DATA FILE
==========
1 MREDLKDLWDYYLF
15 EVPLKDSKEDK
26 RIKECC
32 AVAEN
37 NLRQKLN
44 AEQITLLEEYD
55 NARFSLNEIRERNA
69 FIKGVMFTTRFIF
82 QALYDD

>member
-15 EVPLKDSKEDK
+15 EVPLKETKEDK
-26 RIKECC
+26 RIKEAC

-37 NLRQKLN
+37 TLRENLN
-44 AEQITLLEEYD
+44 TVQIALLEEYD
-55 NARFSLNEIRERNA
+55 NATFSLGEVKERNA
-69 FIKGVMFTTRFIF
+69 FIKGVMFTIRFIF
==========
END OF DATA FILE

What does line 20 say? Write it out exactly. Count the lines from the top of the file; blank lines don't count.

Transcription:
+55 NATFSLGEVKERNA